Movement of peoples Defining Moments, 1750–1901
Investigation 1: Migration experience starting points
1.2 The migrant experience: The voyage
All migration to Australia during the 1800s was by ship. The voyage could take months.
Conditions aboard ship were generally cramped and uncomfortable, with most passengers having to share all aspects of their lives with hundreds of others.
There were also dangers: diseases spreading among the crowded passengers, the constant threat of fire aboard ship, terrible storms and shipwreck.
1. How many people were aboard the Cataraqui when it left Liverpool, England?
2. Why did this number change during the voyage?
3. Why was Bass Strait a popular route?
4. What problems and dangers did Bass Strait present?
5. What happened at 4.30 am on Monday 4 August 1845?
6. Do some further research to find out how typical this voyage experience was in the nineteenth century. Why do you think migrants continued to come to Australia despite these types of events?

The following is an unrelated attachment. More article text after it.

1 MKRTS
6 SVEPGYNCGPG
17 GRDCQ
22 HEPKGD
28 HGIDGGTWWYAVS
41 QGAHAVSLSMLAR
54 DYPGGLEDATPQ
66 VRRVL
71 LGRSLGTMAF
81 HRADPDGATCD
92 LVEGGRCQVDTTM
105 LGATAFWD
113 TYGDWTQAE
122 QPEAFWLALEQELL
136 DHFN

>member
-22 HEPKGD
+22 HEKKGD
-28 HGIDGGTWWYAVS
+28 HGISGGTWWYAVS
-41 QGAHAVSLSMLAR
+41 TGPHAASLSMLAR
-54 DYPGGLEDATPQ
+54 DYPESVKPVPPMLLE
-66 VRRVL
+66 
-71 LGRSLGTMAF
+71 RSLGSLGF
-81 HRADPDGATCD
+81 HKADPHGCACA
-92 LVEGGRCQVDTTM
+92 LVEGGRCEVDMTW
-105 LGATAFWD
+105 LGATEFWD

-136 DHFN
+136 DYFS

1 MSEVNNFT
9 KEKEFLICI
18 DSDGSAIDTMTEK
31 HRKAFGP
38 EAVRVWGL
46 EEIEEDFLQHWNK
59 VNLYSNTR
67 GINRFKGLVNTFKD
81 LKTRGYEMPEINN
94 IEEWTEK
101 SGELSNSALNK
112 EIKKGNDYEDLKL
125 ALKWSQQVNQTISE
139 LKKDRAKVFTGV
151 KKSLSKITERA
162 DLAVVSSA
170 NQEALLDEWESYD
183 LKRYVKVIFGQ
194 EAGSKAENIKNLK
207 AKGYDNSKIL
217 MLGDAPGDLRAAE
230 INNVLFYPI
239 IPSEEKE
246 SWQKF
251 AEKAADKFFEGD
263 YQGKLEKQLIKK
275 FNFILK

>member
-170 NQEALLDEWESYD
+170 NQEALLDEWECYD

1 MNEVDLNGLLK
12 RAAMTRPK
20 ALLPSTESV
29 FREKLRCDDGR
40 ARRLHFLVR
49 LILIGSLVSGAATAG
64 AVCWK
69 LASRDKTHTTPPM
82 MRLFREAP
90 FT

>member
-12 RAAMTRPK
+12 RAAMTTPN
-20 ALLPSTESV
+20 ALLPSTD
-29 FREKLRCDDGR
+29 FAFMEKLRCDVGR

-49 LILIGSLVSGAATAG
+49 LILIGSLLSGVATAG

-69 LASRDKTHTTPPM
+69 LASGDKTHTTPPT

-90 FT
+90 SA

7. How did the creation of a lighthouse at Cape Otway help reduce the number of wrecks?
8. What does this Defining Moment help you to understand about the migration experience of different groups?
9. Why was this Defining Moment so significant in Australian history?
10. If you were advising the National Museum of Australia on an object (primary source) that it could display to tell the story of this event, what would you suggest? (You can see what objects they actually have using the National Museum of Australia collections search)
As an extension to this activity, research an individual who was on a migrant ship and see what happened to him or her.